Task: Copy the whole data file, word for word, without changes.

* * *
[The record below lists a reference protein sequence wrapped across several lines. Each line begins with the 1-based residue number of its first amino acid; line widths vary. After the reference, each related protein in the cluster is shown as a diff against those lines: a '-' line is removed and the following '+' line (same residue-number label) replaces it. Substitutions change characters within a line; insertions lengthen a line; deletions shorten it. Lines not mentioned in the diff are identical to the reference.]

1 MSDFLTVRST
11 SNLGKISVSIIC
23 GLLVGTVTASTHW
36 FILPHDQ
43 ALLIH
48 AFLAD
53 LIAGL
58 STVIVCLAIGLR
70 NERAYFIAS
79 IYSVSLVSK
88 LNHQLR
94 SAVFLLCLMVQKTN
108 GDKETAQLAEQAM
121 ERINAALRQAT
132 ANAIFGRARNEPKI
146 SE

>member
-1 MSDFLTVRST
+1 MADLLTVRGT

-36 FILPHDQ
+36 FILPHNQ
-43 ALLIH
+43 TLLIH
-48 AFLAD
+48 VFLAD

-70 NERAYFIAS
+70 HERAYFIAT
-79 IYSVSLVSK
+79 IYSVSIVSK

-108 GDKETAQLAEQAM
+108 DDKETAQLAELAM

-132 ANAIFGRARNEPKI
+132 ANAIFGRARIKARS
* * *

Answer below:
[The record below lists a reference protein sequence wrapped across several lines. Each line begins with the 1-based residue number of its first amino acid; line widths vary. After the reference, each related protein in the cluster is shown as a diff against those lines: a '-' line is removed and the following '+' line (same residue-number label) replaces it. Substitutions change characters within a line; insertions lengthen a line; deletions shorten it. Lines not mentioned in the diff are identical to the reference.]

1 MSDFLTVRST
11 SNLGKISVSIIC
23 GLLVGTVTASTHW
36 FILPHDQ
43 ALLIH
48 AFLAD
53 LIAGL
58 STVIVCLAIGLR
70 NERAYFIAS
79 IYSVSLVSK
88 LNHQLR
94 SAVFLLCLMVQKTN
108 GDKETAQLAEQAM
121 ERINAALRQAT
132 ANAIFGRARNEPKI
146 SE

>member
-1 MSDFLTVRST
+1 MADLLTVRGT

-36 FILPHDQ
+36 FILPHNQ
-43 ALLIH
+43 TLLIH
-48 AFLAD
+48 VFLAD

-70 NERAYFIAS
+70 HERAYFIAT
-79 IYSVSLVSK
+79 IYSVSIVSK

-108 GDKETAQLAEQAM
+108 DDKETAQLAELAM

-132 ANAIFGRARNEPKI
+132 ANAIFGRARIKARS